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When it comes to assessing “emotional support animal” verification letters that are questionable at best, housing providers need not grant those requires automatically. In fact, you already have an important tool already on hand to ensure the integrity of these requests.

Communication is key. A helpful nugget that is frequently overlooked is the concept of the interactive process, that is, engaging in an informal dialogue where the housing provider and resident address any concerns with the verification letter. For example, if the individual provides verification that fails to state how the animal will alleviate a symptom or effect of the disability, the housing provider is entitled to request additional information before making a final determination.

Many housing providers automatically grant animal accommodation requests, despite their misgivings. This often leads to resentment and mistrust which is not a productive way to build a healthy community. And rejecting a request outright puts a housing provider at risk of being subject to steep penalties for failing to engage in a discussion with the resident.

If you suspect the letter is unreliable, you can start the interactive process by requesting more reliable verification that provides specific information missing in the original document. Many property managers have been hesitant to push back on these letters, but they need not be. In fact, the Virginia Real Estate Board and Fair Housing Board provided a guidance document on this exact scenario, noting that “[housing providers] should not be daunted by the prospect of potential litigation into accepting dubious verifications limited to vague statements of how an assistance animal would benefit the requester, but rather should insist on supplemental credible confirmation of underlying disability.”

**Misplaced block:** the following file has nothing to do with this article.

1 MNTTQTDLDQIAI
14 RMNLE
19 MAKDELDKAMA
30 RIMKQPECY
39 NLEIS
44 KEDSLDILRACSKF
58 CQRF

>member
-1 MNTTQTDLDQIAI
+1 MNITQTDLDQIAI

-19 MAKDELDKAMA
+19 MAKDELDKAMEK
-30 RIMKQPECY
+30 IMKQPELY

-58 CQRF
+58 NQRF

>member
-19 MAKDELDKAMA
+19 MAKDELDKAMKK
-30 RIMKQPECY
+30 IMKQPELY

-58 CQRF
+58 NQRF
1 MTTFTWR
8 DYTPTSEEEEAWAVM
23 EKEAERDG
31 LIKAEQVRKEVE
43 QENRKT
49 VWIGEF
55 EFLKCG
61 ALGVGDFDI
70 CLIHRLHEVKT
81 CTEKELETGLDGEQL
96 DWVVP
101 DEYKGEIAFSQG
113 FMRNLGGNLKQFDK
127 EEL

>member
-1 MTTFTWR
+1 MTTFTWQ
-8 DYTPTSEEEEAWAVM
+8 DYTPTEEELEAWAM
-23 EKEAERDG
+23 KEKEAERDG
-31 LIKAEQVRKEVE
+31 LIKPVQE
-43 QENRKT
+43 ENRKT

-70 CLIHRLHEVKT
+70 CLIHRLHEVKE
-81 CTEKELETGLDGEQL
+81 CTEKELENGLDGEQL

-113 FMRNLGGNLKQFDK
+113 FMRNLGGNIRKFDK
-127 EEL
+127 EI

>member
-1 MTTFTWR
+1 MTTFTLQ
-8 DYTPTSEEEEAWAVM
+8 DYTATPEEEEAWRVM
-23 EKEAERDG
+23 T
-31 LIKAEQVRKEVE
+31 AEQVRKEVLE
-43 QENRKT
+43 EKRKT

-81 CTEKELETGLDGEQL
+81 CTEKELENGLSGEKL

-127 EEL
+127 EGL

Yes, you may receive a nastygram in response to questioning the document, but you do not have to let that intimidate you. Think about it: Threatening litigation or filing a discrimination claim is a disproportional response to asking for a little more information. To paraphrase Shakespeare, the resident doth protest too much, methinks.

A quick word about authenticating verification letters. This should consist of no more than asking the author if they wrote the letter and signed it. Anything else can run afoul of privacy laws and be construed as harassment.

An individual who has a need for an assistance animal should not have trouble obtaining supplemental verification, especially considering the broad spectrum of information that can be used. If the resident doesn’t provide any additional verification, you’re in a much stronger place to deny the request. In fact, when pressed for more reliable documentation, many residents don’t respond. This is an easy way to ensure the integrity of animal accommodation requests in your community.

Knowing and asserting your rights and responsibilities, engaging in productive communication with your residents, and feeling confident about pushing back appropriately when warranted really goes a long way in weeding out problematic requests. You already have the tools at your fingertips, you just need to use them.

Source: jdsupra.com

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